Young Thug and MGK rewind. Because I was so busy lighting an aforementioned platoon up in last week’s Partyline, I realized that I left off my recap of the Halloween night performance of Young Thug, Machine Gun Kelly and a few other alternative trap acts that kept the stage warm until the main attractions got their turn at St. Charles Family Arena. I know what you’re thinking, “I didn’t even know Young Thug was coming to town.” Well, you may not have, but all the Brett, Tristians, Amandas and Bethanys came through in the clutch to make it look the whole show wasn’t a well-kept secret. It was clear that when his set was over that most of the folks who came where checking for Machine Gun Kelly. And since he gave the better show of the two, I can’t say that I’m mad that folks dipped out. There are probably some young ladies in ICU at this very moment because of the barely-there costume choices that they decided to remain committed to despite the temperature fell faster than an uninjured Big Freedia dropping it on the beat. Young Thug was cool, but he and those vocal tracks were just no match for MGK. I will say that I did appreciate his costume. Based on those snug khakis and white shirt, he was dressed up as my niece (a first grader at Meadows Elementary) on crazy pants day. What? If it hadn’t been for the design going down the side of his leg, he would have been in full compliance with anybody’s school uniforms. I was a nervous wreck about him and MGK jumping into the mosh pit, but they didn’t seem the least bit bothered by putting their lives at risk for the turnup.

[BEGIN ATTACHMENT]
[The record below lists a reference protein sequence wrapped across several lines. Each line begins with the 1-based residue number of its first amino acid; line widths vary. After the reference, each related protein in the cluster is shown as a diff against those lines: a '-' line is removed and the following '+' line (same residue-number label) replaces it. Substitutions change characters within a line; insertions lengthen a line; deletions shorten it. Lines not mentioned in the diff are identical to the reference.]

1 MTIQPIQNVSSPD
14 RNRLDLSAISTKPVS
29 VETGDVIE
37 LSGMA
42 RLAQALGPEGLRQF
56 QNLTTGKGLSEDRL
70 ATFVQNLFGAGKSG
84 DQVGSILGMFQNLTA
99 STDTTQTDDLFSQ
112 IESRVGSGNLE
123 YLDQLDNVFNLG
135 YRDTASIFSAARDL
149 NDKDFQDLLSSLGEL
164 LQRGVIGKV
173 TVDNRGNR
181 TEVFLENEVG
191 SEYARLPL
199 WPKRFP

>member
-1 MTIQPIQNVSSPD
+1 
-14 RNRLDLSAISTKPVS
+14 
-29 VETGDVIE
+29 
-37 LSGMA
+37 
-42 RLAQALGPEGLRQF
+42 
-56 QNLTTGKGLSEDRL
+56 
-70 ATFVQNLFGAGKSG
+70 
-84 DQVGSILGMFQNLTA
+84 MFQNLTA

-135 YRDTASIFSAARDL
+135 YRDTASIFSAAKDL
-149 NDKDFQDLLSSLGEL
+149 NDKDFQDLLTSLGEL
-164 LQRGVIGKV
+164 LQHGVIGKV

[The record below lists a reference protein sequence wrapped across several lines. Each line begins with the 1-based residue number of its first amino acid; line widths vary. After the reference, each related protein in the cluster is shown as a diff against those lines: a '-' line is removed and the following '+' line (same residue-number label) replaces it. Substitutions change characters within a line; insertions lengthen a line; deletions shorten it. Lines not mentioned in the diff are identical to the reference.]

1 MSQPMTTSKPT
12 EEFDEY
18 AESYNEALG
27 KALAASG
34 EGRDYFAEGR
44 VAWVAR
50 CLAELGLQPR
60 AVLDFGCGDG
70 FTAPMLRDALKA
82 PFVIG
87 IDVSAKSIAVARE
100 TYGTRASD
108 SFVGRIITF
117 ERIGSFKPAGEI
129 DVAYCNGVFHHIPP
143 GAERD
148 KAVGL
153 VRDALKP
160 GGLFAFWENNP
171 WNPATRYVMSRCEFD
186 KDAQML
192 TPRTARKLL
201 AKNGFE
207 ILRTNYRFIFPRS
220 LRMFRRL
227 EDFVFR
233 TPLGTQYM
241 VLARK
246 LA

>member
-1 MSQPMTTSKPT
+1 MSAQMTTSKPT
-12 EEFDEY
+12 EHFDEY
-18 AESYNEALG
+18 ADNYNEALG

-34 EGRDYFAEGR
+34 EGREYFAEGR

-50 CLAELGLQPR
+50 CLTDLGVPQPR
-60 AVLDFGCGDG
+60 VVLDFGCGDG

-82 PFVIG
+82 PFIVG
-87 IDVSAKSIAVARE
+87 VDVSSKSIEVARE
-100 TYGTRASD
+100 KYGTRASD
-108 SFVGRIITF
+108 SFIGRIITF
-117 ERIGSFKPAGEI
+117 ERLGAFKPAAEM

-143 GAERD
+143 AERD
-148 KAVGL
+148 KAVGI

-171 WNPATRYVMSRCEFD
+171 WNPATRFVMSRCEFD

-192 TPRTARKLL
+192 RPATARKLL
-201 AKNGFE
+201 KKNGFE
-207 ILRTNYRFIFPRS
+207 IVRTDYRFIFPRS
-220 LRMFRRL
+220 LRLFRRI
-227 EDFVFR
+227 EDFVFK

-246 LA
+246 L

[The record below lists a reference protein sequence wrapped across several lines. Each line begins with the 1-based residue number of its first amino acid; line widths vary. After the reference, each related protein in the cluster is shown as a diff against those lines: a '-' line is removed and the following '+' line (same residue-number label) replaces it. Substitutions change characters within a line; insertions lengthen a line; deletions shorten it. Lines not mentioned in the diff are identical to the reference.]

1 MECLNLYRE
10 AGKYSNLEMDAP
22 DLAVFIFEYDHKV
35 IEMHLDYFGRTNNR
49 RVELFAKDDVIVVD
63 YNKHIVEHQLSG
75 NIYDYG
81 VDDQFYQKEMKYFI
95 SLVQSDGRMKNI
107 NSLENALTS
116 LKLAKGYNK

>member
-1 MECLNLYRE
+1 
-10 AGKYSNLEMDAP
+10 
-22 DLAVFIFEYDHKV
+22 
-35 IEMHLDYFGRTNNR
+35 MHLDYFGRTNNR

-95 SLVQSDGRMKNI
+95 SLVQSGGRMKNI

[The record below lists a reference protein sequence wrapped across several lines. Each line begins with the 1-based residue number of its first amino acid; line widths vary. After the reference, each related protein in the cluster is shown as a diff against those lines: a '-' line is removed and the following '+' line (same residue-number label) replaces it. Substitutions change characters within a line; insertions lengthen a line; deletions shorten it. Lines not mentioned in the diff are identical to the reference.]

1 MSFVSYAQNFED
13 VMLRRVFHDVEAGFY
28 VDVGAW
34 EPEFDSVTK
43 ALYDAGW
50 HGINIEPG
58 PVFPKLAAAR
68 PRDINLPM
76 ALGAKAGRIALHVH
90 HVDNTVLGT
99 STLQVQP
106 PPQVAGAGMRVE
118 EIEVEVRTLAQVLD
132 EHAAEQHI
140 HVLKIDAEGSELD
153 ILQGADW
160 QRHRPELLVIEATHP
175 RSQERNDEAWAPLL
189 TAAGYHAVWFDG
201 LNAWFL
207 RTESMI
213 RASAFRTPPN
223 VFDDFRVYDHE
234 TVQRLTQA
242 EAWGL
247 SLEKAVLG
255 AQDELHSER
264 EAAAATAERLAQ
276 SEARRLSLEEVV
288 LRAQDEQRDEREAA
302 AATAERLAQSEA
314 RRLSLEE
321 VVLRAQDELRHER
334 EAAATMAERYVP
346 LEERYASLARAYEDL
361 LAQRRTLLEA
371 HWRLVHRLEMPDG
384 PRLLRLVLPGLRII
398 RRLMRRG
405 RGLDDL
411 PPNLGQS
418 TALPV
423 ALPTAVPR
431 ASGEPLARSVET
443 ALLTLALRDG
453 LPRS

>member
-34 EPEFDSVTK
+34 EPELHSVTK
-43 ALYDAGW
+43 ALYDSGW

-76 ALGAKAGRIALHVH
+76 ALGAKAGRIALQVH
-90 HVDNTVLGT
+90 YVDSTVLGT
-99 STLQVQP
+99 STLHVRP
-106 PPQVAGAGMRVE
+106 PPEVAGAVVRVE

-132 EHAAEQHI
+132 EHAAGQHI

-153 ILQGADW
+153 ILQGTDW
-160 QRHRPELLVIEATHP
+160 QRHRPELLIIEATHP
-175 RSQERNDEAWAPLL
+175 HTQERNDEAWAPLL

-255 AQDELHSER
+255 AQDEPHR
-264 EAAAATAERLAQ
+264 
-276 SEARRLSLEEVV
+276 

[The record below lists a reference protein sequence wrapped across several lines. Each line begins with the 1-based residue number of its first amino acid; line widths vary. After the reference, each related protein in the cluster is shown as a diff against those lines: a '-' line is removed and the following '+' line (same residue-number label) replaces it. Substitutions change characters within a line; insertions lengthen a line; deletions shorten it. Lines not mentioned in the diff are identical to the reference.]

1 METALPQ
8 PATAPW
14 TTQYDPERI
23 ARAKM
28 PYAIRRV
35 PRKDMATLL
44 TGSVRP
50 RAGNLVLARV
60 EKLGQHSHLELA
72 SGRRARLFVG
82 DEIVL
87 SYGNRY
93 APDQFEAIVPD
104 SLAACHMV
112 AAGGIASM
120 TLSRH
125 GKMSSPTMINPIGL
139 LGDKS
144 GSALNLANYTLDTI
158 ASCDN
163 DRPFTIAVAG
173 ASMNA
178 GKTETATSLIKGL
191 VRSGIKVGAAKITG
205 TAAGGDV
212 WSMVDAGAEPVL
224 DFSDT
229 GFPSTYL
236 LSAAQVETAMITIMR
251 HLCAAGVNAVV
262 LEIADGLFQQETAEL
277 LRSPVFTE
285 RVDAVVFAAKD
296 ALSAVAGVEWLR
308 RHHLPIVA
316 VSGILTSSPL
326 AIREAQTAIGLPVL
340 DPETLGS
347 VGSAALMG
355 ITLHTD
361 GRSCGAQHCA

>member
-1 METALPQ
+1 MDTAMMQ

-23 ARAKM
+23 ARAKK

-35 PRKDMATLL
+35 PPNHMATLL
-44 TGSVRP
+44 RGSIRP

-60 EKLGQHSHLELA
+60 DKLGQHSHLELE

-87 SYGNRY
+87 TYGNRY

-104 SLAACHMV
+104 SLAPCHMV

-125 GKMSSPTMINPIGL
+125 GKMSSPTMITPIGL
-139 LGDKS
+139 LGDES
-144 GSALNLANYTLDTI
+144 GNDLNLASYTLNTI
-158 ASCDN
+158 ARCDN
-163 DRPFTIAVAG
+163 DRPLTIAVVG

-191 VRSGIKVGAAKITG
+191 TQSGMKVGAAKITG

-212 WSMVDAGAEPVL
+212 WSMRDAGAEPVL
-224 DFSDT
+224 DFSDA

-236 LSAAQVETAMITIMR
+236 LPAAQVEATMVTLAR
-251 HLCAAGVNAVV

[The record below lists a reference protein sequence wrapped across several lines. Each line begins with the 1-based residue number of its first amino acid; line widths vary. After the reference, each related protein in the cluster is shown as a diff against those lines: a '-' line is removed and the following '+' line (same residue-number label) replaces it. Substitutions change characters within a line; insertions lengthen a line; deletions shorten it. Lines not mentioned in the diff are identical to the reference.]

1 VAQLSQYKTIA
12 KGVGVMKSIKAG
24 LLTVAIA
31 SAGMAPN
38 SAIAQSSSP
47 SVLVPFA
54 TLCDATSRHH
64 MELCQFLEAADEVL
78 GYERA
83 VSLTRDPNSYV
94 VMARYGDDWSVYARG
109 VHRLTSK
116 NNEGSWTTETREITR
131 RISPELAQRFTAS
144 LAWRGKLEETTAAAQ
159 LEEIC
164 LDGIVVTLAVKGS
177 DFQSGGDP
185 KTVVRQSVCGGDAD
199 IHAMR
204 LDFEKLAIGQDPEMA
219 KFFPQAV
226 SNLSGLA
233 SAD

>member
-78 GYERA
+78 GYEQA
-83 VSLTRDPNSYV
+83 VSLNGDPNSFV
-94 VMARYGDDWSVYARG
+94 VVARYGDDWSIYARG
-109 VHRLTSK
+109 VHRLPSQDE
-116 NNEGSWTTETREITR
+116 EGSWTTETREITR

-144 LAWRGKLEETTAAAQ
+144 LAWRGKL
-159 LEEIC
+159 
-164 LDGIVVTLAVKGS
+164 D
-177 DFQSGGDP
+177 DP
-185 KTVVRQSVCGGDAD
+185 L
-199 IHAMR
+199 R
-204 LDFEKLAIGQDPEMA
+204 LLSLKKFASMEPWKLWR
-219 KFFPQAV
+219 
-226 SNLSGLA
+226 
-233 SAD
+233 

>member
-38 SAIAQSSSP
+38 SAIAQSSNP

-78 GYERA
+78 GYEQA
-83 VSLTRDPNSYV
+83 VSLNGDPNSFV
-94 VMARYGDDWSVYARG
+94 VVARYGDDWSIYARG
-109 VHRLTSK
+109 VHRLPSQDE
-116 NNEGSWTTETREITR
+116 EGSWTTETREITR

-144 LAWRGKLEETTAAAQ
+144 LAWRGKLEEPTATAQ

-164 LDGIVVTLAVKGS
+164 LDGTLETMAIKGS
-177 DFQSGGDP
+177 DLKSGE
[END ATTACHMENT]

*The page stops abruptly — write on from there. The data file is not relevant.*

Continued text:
Jess Hilarious returns with local comedy and music vets RockHouse Ent. and Drip Entertainment, who most recently brought the house down by bringing current U.S. Twerker Laureate Meghan Thee Stallion to the Pageant will be back in the building at 6161 Delmar with a special show that will give the crowd a chance to chuckle and croon along. Jess Hilarious, who managed to turn internet fame into a full-time bag that now includes standup and television, will have a chance to redeem herself for that underwhelming Laugh Lounge visit last year. What? Where is the lie? Anyway, she’ll be headlining The Love and Laughter Comedy Explosion – and joined by St. Louis’ own Jovan Bibbs, Maurice G. and Jessie Taylor on Sunday, November 24. The show also features another St. Louis native, national recording artist JuJu with the smoothed out R&B vocals. Because St. Louis has recently made the news as far as how tough we will punish an act that is not bringing their best, I have a feeling this will be her redemption song – and that the hometown folks will make it do what it do as per usual far St. louis funny. The show starts at 7 p.m. and doors open at 6.